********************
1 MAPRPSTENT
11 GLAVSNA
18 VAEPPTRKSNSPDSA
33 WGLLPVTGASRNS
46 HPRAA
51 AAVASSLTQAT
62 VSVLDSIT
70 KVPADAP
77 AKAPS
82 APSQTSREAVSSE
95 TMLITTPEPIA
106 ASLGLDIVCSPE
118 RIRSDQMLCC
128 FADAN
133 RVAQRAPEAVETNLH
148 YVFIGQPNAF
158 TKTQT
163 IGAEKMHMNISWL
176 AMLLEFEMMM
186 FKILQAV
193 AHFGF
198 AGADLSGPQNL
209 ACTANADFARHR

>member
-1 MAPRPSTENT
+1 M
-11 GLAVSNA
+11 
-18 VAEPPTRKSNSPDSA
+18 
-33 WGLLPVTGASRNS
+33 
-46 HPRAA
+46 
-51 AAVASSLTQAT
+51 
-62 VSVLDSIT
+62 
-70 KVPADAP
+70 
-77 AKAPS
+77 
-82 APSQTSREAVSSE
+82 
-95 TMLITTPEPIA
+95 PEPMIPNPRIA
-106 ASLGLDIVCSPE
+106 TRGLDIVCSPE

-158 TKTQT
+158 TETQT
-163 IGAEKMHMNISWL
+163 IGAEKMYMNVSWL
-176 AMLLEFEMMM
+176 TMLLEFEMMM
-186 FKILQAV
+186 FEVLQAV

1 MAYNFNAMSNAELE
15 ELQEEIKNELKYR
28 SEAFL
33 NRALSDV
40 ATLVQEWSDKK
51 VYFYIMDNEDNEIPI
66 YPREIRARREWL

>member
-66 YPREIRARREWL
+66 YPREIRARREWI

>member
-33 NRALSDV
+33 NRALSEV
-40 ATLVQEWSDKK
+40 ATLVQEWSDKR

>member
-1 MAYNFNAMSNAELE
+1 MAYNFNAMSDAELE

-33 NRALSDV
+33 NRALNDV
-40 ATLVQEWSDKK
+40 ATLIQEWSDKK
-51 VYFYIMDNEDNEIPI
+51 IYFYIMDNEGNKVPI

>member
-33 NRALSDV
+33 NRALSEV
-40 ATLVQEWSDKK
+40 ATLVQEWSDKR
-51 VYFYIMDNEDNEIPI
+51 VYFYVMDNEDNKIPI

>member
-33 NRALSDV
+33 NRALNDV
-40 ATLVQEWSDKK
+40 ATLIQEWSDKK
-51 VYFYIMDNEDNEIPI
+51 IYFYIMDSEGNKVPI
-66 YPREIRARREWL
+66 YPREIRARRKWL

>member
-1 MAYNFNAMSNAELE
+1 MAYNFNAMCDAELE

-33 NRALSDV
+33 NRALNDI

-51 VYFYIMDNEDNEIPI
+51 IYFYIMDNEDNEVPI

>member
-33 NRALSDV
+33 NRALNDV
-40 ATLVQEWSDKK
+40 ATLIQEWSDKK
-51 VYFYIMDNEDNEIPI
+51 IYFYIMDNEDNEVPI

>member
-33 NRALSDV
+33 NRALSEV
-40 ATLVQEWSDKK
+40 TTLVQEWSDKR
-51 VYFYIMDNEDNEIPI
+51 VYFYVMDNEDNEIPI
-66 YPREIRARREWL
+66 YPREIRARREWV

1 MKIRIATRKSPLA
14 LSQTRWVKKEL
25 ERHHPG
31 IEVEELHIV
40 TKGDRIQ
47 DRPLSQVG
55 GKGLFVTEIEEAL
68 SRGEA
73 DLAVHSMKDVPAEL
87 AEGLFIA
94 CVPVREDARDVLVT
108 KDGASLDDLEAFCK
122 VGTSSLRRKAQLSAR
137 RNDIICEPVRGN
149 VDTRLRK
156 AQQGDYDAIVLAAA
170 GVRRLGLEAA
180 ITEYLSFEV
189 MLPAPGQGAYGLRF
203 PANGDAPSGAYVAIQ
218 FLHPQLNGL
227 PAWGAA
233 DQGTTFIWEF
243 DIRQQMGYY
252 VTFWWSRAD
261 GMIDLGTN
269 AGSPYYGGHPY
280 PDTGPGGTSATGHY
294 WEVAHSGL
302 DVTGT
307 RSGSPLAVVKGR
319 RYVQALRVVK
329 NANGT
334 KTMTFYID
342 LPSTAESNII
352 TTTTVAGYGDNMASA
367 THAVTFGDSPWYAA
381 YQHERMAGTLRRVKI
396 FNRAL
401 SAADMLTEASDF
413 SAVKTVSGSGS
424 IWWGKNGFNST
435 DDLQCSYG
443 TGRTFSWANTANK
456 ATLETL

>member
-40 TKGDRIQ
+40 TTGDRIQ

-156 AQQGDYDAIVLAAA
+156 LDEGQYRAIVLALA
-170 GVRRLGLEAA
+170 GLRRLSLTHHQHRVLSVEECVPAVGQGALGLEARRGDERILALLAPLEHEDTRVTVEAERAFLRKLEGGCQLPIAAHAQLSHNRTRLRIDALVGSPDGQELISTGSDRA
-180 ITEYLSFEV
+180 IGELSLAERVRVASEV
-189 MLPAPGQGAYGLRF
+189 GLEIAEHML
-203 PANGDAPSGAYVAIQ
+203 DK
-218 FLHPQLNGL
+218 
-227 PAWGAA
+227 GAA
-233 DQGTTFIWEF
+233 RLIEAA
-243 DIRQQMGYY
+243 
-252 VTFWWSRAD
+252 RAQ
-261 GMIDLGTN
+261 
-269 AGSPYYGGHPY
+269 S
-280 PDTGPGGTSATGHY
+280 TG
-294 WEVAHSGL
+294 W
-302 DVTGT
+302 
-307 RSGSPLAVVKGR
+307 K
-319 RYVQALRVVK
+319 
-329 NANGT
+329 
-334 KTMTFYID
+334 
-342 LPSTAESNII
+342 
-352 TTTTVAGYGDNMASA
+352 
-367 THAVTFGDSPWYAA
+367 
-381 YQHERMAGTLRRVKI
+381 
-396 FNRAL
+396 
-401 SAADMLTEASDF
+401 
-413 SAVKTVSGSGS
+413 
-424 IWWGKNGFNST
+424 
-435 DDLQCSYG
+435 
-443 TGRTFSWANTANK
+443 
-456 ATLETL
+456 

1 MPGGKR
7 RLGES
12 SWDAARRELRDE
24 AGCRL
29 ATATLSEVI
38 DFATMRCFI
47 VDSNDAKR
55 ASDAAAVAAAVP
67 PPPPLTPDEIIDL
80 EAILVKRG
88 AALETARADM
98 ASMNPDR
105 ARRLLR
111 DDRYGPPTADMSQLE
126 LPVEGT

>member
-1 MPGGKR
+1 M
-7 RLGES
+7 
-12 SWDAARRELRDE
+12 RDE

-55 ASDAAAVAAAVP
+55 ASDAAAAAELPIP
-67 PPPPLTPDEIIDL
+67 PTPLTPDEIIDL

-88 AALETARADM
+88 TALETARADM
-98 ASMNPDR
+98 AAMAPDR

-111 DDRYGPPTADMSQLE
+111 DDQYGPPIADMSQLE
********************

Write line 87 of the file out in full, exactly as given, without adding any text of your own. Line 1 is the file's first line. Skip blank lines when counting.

+51 VYFYVMDNEDNKIPI